Reluctance in Rehab: Why Patients Avoid PT/OT Providers
- People don’t really understand what PTs and OTs can do
Much of the general public knows very little about what PTs and OTs can actually do for them. (1) Particularly for therapists in lesser-known specialties, like pelvic health PT, vestibular rehab, or the treatment of patients on the autism spectrum, a lack of understanding of your specialty skills can prevent patients from ever walking through your door.
- Patients are afraid that therapy will hurt or embarrass them.
It’s no secret that humans are fearful of pain, particularly when we have recently sustained an injury or experienced high levels of physical pain in the past. (2) Unfortunately, PTs in particular have a reputation as “physical terrorists” (link to preparing for first session piece), and the public’s expectation that therapy will hurt can be a huge disincentive. For people dealing with significant physical limitations, particularly those that impact sensitive functions like toileting or hygiene, the thought of addressing these issues with a stranger in a public clinic can be paralyzing. Social anxiety surround body image can also impact patients’ willingness to present to a setting in which they may be expected to exercise in public. (3)
- People are worried about the financial and time commitments of rehab.
Time and money are obvious concerns that come to mind in any conversation about healthcare. Particularly when patients don’t know how much of each they will be expected to invest, they are more likely to avoid the problem altogether by never presenting to therapy.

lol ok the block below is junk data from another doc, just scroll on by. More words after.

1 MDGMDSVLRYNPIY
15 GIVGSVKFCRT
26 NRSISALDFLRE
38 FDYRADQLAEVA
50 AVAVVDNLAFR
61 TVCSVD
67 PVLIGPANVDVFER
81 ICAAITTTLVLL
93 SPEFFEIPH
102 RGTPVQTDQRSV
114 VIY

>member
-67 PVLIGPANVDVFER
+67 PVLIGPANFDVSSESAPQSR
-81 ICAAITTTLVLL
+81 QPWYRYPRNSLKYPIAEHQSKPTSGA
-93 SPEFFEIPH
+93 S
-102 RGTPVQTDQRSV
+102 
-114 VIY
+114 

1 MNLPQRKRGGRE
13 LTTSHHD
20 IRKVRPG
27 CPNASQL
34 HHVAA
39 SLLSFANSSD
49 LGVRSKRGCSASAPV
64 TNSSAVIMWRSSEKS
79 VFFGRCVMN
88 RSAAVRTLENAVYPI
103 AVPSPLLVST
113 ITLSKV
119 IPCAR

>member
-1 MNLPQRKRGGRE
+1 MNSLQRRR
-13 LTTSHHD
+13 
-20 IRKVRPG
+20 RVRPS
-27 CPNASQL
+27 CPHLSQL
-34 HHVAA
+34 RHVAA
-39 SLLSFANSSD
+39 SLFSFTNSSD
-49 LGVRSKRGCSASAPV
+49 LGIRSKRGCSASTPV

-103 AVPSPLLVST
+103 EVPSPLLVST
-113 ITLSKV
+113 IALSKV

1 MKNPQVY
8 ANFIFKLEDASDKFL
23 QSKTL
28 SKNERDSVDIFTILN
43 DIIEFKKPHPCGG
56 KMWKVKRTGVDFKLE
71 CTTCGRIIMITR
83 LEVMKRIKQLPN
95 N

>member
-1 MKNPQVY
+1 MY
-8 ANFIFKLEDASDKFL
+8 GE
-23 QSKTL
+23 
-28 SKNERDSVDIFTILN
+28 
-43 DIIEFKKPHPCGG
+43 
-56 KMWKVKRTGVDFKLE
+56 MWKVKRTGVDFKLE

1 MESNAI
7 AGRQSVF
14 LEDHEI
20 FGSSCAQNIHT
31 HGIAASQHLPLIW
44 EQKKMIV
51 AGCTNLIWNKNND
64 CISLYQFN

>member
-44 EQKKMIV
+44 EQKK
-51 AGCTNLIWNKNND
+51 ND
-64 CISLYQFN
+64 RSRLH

- Potential patients haven’t yet established a therapeutic relationship with you.
It’s well established that a strong therapeutic alliance between patient and provider is key to success in any type of therapy, from mental health to rehabilitation. (4) The foundation of that alliance is typically laid during an initial evaluation. Prior to that first interaction, however, it can be difficult to sell someone on the value of your services.
- Patients may lack motivation to make the big changes rehab requires.
Change is hard and daunting, sometimes so much so that it’s easier to not even try. ‘Nuff said.
The Power of Free: Using Complimentary Consultations to Win New Clients
Now that we’ve outlined the reasons patients have for avoiding rehab, let’s discuss how a free consultation or trial period can help to address each of these barriers and convince new clients that you’re the therapist they need.
Address Fears and Questions about Care
By offering a free consultation to potential patients, you can immediately address three of the major roadblocks listed above: a lack of understanding, the fear of pain or embarrassment, and investment concerns.
Because you don’t have to worry about billing specific procedure codes during a free consult, you’re free to spend time explaining exactly what you do and what the patient can expect during a course of care with you. If you are in a niche practice, you can clarify how your approach to therapy differs from other types of care the client may have already had, and how your specialty background sets you apart from the competition.